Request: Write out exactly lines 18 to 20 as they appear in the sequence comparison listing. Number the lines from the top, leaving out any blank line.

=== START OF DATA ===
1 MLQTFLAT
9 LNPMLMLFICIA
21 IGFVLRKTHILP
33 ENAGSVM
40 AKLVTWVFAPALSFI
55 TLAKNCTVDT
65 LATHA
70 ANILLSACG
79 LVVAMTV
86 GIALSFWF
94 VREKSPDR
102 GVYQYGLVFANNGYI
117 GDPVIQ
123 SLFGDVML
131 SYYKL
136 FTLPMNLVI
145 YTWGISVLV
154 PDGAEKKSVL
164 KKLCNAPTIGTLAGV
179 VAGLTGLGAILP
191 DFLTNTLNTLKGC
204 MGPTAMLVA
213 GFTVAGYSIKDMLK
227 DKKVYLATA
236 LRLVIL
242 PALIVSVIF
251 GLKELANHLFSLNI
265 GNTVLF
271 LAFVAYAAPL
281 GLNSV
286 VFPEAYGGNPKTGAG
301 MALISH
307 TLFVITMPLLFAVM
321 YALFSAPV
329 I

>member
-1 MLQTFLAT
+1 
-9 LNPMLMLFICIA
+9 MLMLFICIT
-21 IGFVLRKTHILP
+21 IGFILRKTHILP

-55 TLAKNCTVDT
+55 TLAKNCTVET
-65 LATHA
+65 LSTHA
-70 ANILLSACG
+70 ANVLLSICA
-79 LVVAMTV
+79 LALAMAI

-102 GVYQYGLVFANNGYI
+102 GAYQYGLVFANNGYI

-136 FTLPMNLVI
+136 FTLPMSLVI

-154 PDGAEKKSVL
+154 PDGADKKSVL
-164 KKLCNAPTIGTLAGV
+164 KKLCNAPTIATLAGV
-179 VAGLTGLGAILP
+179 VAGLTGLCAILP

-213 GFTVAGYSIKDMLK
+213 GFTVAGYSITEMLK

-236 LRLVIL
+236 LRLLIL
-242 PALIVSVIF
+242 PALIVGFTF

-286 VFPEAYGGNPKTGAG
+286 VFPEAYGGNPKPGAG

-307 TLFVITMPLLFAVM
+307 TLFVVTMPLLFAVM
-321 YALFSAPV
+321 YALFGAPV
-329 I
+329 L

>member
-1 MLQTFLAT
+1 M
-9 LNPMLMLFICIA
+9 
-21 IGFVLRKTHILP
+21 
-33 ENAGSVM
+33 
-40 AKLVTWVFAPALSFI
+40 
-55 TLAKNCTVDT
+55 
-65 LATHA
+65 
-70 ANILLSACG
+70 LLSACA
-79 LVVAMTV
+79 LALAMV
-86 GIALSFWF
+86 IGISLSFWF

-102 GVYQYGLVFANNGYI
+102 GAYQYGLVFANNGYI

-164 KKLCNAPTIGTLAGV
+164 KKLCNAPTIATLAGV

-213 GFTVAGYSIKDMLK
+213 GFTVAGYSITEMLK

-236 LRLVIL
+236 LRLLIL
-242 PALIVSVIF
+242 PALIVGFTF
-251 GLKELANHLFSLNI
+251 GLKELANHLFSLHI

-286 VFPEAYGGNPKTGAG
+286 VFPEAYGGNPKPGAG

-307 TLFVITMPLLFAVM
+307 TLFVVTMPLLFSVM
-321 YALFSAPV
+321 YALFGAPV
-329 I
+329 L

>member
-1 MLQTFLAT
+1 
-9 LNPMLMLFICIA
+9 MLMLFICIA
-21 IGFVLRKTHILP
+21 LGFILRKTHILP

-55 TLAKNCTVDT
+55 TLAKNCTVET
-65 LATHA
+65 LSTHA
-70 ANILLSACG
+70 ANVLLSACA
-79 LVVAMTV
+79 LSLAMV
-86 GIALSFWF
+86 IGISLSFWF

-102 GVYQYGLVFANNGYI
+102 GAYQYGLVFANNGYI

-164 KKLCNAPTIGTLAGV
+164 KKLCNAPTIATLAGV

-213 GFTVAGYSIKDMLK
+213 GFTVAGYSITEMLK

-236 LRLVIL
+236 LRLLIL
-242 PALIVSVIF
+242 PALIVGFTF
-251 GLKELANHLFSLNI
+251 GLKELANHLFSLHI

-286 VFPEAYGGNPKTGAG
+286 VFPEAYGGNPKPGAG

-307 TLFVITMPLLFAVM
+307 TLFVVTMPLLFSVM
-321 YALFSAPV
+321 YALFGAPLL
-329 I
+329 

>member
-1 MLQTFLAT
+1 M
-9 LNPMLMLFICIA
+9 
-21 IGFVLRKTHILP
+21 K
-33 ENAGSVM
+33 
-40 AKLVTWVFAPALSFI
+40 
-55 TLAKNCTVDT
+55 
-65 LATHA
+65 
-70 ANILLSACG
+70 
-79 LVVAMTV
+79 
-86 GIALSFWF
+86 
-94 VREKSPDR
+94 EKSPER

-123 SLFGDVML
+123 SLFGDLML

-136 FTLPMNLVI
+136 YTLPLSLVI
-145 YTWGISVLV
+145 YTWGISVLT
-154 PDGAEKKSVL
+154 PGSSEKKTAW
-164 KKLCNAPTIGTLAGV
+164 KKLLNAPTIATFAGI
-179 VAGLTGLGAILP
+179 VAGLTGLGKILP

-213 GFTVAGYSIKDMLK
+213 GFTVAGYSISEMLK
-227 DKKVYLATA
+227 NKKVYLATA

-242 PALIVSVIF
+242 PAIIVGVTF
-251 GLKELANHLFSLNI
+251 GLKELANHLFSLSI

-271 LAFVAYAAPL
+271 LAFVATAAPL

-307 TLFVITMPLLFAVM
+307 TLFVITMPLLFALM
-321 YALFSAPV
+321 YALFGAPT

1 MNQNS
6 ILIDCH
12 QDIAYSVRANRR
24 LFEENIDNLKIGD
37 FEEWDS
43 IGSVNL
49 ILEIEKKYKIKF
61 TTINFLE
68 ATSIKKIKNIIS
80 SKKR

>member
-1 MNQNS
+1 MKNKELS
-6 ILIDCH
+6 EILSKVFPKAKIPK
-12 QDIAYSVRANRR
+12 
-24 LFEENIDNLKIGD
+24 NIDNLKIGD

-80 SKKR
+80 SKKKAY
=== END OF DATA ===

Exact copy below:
154 PDGAEKKSVL
164 KKLCNAPTIGTLAGV
179 VAGLTGLGAILP